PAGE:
The other planets may eventually collide with one another or be ejected out of the solar system if a star passing through our solar system changed Neptune’s orbit by just 0.1 percent. This essentially means that the Earth and the entire solar system can collapse if this happens to Neptune.
Our Sun, eight other planets, plus Pluto, a dwarf planet, are all supported by a perfectly balanced solar system. Different planets, however, play important roles in maintaining the gravitationally stable state of this system, which has allowed it to remain in this state. Mercury rotates at such a rapid speed that it continually resists the Sun’s gravitational force to keep it in its orbit. Jupiter, the largest planet, shields the inner ring from asteroids and meteors. The farthest planet, Neptune, is the one that has the greatest potential to influence the solar system. And the reason is not that it affects the other planets due to its gravitational pull, but rather because it is the most vulnerable planet in this system.
A passing star can seal the fate of Neptune
Now, hardly much would have shifted if Neptune had abruptly left our solar system. The orbit of Pluto would likely change, and Uranus’ orbit would move a little closer to Saturn, but the other planets are too far away to even recognize the disappearance. Since Neptune is the only planet that cannot be seen with the unaided eye, NASA astronomers and other scientists researching it would likely be the only ones to detect this even on Earth.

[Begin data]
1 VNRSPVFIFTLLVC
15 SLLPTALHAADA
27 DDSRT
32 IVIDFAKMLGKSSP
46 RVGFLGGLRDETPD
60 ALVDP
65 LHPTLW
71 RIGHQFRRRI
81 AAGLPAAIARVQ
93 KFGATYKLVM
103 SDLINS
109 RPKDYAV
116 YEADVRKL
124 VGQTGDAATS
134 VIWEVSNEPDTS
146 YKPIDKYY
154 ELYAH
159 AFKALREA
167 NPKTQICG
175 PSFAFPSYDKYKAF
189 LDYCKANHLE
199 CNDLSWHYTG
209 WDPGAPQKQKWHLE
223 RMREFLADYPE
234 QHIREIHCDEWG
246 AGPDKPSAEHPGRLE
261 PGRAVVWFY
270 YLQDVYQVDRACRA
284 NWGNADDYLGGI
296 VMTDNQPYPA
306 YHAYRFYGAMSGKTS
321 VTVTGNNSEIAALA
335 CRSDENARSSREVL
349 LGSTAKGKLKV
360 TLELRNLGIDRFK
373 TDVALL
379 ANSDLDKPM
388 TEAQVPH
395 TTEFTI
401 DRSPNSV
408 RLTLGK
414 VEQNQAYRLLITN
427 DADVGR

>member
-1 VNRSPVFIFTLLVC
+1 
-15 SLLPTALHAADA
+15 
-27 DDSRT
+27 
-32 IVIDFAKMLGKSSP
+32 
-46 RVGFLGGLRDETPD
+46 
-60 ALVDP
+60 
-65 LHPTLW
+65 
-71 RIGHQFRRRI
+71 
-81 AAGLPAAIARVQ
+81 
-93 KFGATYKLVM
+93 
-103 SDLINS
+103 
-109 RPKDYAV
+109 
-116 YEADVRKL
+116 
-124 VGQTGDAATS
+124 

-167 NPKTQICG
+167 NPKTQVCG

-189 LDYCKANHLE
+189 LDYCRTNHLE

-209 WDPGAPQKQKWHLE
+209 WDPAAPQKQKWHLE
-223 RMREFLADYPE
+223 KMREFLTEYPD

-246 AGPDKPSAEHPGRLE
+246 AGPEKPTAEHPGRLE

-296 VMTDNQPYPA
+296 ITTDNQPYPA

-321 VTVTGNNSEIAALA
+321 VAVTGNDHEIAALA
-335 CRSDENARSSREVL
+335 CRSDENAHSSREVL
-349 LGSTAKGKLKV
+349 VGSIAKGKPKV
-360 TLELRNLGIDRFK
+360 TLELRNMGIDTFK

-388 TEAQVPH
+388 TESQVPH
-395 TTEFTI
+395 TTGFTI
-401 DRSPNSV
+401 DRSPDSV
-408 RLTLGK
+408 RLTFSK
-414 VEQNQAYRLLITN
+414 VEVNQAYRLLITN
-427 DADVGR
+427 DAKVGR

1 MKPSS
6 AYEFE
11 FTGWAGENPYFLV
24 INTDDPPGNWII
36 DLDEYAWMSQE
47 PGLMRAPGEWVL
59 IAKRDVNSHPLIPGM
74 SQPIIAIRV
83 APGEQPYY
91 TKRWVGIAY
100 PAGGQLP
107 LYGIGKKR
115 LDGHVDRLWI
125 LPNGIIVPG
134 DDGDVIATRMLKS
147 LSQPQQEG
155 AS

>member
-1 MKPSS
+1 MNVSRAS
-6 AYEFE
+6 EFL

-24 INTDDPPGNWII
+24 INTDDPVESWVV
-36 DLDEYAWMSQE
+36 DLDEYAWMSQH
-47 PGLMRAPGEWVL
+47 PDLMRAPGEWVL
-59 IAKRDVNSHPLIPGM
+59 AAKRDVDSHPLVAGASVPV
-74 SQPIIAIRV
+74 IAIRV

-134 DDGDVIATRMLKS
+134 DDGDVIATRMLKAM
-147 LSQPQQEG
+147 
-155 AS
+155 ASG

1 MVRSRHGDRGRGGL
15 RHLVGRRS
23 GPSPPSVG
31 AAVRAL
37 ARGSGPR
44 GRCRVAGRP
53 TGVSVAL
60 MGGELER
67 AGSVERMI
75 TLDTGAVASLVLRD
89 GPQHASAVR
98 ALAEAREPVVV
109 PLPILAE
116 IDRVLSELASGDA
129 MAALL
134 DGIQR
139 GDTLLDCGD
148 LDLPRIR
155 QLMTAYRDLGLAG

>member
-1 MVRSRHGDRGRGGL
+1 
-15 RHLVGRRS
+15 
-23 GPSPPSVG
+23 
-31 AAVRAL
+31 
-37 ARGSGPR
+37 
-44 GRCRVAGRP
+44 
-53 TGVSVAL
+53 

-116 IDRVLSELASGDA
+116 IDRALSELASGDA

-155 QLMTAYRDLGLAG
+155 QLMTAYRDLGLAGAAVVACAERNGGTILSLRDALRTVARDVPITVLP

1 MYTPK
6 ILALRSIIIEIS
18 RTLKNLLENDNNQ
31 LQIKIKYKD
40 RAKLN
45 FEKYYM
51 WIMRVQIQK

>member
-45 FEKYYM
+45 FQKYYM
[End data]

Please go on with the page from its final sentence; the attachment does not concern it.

Neptune’s disappearance, though, may throw the solar system into disarray if things went a bit differently. The solar system is not a standalone system. It belongs to the Milky Way galaxy, which contains stars, planets, black holes, asteroids, meteors, gas, and dust. And it is all always moving. So Neptune would be the first planet to learn about a new star if our solar system ever encountered one. According to a New Scientist article, the snowball effect may result in severe instability in our solar system if the star were to force Neptune off of its orbit.
Neptune may shift first, but because a star’s gravitational pull is so strong, the influence will be felt all the way down to the Sun’s core. Additionally, the stability of the entire solar system is destroyed when each planet moves and changes its orbit. Two things stand out as the most disturbing aspects of this. First of all, for this mayhem to occur, the passing star does not even need to be as big as the Sun. Second, given that the star would not have to approach the solar system very closely, we might not even be able to see it approaching.
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